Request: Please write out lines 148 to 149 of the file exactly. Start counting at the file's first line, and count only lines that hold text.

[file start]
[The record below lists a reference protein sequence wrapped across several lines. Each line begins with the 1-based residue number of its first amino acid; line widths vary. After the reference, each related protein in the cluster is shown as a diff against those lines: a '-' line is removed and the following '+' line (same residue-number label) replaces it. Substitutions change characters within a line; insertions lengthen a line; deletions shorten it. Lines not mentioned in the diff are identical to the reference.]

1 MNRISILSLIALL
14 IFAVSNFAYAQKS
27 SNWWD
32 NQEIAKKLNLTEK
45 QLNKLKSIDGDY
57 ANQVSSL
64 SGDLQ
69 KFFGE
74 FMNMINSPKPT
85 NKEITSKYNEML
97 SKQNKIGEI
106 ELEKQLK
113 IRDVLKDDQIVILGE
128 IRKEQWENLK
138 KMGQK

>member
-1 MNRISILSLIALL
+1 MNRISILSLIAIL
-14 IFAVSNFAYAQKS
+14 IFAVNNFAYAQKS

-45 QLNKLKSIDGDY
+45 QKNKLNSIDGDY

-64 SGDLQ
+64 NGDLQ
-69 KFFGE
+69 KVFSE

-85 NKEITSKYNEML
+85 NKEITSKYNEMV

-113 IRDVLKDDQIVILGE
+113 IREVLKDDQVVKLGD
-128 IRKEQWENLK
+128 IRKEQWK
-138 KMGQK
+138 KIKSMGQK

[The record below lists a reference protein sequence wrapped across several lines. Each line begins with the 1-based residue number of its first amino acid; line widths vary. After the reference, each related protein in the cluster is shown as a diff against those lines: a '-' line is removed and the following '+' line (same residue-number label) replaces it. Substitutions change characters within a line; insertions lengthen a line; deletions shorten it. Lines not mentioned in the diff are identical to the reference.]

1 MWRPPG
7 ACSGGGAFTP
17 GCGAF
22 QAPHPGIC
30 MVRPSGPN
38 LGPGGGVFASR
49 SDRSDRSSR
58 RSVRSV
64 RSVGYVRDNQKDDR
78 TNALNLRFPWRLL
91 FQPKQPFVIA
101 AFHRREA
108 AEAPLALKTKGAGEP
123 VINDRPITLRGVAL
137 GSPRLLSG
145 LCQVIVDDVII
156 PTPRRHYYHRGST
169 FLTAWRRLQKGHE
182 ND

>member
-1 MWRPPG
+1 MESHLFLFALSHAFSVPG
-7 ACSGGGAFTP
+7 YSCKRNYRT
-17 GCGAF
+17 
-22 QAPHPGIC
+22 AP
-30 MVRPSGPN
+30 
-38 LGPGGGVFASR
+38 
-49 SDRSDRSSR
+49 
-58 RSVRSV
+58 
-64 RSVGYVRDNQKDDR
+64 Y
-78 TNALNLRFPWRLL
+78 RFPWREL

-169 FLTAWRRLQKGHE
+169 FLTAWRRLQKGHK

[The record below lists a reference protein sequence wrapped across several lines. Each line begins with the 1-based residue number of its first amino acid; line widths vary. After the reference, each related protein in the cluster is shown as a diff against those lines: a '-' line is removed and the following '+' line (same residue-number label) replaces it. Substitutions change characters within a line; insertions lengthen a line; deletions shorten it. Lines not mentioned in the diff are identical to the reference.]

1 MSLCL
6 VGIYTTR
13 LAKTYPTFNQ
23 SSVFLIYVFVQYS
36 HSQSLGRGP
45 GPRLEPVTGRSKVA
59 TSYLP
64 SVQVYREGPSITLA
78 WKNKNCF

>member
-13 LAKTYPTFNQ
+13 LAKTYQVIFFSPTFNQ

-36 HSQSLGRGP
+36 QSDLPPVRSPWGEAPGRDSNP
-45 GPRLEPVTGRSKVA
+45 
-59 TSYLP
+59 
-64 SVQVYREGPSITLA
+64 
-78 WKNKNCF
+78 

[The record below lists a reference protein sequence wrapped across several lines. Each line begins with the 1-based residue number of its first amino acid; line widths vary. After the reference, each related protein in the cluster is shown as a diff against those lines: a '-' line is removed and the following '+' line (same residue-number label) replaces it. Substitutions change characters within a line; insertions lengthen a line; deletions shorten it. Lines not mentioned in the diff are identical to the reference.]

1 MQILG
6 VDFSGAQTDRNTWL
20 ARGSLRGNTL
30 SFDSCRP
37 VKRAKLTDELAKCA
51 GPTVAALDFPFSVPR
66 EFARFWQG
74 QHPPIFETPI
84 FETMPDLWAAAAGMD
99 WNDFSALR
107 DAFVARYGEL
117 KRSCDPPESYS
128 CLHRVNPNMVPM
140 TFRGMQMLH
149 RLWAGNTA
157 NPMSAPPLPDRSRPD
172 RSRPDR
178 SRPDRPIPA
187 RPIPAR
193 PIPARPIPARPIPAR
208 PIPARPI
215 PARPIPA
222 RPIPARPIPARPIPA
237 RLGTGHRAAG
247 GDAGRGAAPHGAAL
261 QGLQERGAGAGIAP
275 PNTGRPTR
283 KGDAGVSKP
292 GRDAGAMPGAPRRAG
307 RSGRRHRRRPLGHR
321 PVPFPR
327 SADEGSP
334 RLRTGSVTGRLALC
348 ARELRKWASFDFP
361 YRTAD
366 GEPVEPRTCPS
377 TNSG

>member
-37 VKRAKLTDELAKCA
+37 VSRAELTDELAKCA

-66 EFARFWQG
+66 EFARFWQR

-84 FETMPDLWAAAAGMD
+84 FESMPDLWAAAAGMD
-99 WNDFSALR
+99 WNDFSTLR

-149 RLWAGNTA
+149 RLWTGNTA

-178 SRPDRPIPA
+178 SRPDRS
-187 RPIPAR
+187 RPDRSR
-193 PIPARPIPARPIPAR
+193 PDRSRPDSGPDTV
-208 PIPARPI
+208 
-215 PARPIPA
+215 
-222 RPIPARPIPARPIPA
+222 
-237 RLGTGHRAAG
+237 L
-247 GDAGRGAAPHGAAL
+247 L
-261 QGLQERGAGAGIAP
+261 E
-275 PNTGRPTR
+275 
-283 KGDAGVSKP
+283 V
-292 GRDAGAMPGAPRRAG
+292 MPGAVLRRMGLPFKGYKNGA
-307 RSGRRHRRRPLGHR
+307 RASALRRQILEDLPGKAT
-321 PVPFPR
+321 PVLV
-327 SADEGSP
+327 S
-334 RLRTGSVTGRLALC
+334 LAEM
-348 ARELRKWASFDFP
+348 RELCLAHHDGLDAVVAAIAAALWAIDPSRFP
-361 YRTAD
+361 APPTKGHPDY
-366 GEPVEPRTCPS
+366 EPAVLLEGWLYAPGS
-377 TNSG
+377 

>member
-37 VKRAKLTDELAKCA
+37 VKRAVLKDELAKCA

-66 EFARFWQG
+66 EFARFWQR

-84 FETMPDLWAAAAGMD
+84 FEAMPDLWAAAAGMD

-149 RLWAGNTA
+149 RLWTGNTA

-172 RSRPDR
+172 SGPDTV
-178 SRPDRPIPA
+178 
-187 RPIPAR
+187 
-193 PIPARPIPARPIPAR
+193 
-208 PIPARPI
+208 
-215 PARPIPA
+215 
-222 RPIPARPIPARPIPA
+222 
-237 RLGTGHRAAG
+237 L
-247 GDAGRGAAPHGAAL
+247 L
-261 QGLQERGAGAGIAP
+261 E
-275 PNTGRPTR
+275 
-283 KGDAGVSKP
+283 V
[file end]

+99 WNDFSTLR

-149 RLWAGNTA